Four stills from a Norman McLaren short film that aired on NBC on Valentine’s Day, 1940. Courtesy of the National Film Board.
Most holidays are commercial, but Valentine’s Day, shamelessly so. It’s not statutory. It’s not political. It’s not religious, unless love is your religion, in which case you probably live in a commune in middle Saskatchewan, and you refuse to go on the internet because it makes you nervous, and oh, my god, how are you reading this? Ahem. Where were we? Right. Valentine’s. It’s not even really a holiday. All the more reason to celebrate, we say: if ever the economic clime called for a Buy Sweet Nothings Day, it’s now. (“Stimulus package” has an erotic frisson to it, no?)
After the break, we’ve got Valentine’s plans for every budget. Estimate the length of your love and the depth of your overdraft limit, then spend your V-Day and money accordingly. S/he’s worth it.
Under $25Put on your gussiest polyester and take a ride on Toronto’s very own love boat: the Santa Cruz. Haven’t heard? You’re probably under 21. Thrown by aged hipsteress Tyler Clark Burke, the alt-singles party series goes down regularly on Captain John’s Seafood Ship (1 Queens Quay West) and attracts a rowdy crowd of old faithfuls in flannel. This very special VD edition (think kissing booths and cupcakes) is actually the night before Valentine’s, giving you one last chance to find—if you don’t already have—someone to be yours. Pre-ordered tickets are $10 each until Monday at midnight and will be real-mailed to you Tuesday morning. (Double dating? With a purchase of four or more tickets, get $5 off.) Sweeter still: the first three readers to email [email protected] with the subject line “Torontoist” will win a pair of tickets, because we heart you.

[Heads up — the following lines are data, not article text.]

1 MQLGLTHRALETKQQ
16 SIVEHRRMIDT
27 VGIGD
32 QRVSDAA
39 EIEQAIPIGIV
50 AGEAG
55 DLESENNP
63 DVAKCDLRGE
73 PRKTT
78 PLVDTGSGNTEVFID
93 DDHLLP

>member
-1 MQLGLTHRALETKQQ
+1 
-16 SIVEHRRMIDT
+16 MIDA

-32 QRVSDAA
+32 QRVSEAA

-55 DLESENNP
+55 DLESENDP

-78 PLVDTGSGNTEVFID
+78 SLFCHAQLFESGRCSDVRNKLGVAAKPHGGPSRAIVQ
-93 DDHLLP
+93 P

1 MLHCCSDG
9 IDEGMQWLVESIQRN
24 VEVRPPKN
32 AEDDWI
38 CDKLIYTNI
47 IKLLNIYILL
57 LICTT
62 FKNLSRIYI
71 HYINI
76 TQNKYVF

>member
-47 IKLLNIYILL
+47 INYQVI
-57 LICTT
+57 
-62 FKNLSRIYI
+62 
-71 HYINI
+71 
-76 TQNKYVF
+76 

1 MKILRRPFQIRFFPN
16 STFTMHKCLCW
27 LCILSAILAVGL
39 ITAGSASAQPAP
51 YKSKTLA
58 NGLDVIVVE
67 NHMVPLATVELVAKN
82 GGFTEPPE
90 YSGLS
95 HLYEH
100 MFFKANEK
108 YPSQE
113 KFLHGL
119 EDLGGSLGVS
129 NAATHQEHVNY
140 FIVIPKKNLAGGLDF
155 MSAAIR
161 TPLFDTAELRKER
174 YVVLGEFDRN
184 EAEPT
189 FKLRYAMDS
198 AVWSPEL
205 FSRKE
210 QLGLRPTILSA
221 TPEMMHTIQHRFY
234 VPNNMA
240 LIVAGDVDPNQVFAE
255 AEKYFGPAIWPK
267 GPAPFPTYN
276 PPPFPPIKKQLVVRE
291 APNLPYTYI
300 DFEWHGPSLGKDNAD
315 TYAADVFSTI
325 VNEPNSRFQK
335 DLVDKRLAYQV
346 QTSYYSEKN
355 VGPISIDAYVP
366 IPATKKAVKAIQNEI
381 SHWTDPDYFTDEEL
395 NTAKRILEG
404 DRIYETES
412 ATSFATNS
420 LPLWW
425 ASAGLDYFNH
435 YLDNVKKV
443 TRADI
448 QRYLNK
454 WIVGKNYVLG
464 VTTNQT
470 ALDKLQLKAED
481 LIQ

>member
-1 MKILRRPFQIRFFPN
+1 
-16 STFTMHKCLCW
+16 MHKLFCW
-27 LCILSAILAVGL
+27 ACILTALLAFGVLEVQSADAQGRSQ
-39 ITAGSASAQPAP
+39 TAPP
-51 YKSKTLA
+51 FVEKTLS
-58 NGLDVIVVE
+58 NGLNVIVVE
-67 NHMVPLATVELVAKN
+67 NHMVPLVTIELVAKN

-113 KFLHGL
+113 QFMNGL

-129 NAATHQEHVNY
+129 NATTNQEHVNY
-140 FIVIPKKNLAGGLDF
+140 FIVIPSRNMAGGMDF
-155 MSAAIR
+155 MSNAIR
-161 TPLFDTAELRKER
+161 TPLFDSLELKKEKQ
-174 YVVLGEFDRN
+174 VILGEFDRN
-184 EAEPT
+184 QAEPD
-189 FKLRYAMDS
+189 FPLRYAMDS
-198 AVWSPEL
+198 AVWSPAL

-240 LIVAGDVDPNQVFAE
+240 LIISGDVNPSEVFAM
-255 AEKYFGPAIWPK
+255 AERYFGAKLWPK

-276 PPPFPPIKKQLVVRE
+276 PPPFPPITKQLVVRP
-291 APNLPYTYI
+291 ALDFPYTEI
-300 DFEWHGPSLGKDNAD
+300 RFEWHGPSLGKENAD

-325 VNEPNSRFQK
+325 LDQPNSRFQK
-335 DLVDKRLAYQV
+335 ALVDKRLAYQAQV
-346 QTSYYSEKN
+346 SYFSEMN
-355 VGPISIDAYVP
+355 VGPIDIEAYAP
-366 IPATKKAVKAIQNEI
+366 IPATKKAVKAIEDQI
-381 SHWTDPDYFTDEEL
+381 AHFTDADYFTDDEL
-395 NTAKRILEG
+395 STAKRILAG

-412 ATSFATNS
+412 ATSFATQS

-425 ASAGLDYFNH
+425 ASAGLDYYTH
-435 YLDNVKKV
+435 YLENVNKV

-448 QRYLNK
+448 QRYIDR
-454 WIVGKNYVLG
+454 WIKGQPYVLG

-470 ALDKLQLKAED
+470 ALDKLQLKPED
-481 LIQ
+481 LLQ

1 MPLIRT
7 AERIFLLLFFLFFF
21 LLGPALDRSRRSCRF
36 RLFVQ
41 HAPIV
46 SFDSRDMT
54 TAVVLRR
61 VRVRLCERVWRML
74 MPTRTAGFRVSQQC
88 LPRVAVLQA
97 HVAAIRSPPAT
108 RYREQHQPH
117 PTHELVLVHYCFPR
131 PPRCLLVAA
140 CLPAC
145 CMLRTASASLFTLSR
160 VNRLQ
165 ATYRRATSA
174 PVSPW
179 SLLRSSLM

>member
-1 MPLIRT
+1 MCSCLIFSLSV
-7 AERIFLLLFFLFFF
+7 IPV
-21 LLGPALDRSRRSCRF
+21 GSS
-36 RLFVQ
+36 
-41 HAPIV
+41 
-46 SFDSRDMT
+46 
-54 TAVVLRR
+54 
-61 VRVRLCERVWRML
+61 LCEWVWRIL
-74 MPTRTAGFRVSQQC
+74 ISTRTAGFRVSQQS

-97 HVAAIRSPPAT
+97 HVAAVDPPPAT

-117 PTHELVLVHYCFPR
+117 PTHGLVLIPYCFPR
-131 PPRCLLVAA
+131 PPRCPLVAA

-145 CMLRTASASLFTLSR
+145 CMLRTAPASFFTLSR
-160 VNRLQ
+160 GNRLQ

Okay, pop quiz! What’s the greatest Hollywood love story of all time? Ew, no. Not Heidi and Spencer. Casablanca. See the 1943 definition of a classic film in all its black-and-white glory at Bloor Cinema, where tickets are $9 each. Bogart and Bergman take the screen at 6:45 p.m. on V-Day; since the film is about sixteen hours long, we suggest you sneak in Dee’s takeout.
But really, if you’ve been very good lovers this year, you won’t even leave the house on Valentine’s Day. Order in your reward: with forty-eight hours notice, Babycake will deliver sweet, scrumptious, individually frosted Valentines to your door. A gift box of six cupcakes (perfect for sharing, and then some) is $24 plus tax, and can be ordered online or by calling 416-406-5910 during regular business hours.
Under $50If you like a date with class, sweep your s.o. off to the opera. (You know, that thing everyone went to on Gossip Girl two weeks ago.) With the Canadian Opera Company’s Opera for a New Age program, students and twenty-somethings can nab decent seats for just $20 each. (To compare, an AMC ticket to New in Town, a city-girl-meets-country-boy rom-com starring Renee Zellweger and Harry Connick Jr, is around $13. Just saying.) That’s $40 and tax for the pair of you to see a 4:30 p.m. Valentine’s Day performance of Antonín Dvořák’s Rusalka, a love story along the lines of the pre-Disney Little Mermaid, but sung entirely in Czech.